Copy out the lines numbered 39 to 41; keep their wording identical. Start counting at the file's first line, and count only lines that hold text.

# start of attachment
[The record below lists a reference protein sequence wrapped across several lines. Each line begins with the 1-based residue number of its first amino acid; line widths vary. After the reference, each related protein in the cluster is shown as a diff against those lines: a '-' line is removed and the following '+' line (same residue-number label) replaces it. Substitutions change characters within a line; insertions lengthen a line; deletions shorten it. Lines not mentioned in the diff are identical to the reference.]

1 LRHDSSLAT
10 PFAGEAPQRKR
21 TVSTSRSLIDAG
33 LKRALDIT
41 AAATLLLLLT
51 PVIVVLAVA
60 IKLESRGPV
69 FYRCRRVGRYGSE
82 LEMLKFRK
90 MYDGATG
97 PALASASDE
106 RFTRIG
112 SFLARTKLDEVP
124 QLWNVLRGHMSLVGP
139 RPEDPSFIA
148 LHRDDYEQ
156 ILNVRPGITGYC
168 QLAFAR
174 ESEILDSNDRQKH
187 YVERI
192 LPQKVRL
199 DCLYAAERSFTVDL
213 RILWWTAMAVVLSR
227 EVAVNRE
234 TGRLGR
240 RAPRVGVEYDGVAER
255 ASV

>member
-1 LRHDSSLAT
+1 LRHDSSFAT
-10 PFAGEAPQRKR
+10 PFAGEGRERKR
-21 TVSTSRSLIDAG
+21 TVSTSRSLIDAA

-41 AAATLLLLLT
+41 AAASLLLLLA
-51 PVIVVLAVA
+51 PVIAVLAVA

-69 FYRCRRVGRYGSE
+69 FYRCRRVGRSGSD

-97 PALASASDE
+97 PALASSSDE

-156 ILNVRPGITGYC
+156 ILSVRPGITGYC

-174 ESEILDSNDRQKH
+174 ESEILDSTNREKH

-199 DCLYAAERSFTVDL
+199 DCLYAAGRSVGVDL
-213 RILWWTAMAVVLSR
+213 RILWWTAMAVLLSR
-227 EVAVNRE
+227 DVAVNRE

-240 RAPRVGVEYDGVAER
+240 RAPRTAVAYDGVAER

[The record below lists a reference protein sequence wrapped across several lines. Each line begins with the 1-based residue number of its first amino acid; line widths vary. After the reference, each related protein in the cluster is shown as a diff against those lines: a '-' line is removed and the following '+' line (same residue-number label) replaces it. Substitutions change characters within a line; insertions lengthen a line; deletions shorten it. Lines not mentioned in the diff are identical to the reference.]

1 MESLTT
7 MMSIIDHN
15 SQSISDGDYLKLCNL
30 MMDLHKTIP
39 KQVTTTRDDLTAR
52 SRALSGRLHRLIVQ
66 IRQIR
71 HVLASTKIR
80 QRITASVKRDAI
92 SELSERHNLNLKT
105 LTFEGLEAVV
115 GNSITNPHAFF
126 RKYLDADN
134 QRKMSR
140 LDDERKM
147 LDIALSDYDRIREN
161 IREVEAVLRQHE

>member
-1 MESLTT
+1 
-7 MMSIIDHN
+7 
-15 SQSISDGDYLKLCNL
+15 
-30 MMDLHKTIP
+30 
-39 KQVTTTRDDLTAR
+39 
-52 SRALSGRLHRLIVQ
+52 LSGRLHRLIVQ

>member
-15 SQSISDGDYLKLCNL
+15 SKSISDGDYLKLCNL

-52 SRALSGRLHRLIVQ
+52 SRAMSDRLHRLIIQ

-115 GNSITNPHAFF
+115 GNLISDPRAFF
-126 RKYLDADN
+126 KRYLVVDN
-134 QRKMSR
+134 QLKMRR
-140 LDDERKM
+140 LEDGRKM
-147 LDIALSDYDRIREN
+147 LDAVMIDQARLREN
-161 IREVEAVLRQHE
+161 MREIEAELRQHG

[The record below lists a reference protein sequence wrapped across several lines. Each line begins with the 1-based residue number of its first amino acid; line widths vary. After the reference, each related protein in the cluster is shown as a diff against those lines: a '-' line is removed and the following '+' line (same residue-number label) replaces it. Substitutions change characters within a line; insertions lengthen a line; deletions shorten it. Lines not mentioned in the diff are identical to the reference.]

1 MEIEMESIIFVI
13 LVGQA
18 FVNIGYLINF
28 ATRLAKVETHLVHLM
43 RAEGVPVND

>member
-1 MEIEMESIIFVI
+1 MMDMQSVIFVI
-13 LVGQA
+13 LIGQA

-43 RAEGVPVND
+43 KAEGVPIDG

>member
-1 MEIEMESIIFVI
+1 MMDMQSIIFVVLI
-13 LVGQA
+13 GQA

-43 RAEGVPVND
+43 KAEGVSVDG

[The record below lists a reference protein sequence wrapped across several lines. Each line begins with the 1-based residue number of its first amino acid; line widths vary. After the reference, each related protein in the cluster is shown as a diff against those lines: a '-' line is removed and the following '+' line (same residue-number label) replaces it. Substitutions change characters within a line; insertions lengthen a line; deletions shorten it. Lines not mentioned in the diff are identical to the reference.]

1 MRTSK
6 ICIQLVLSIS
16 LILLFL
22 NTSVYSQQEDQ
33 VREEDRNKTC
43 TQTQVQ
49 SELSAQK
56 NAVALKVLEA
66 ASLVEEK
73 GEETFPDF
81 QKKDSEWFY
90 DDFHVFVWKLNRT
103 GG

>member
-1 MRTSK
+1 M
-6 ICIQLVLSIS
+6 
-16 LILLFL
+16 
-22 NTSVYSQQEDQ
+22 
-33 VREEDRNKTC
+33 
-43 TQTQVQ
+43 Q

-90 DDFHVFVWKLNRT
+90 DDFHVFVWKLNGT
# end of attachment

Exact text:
+51 PVIAVLAVA

-69 FYRCRRVGRYGSE
+69 FYRCRRVGRSGSD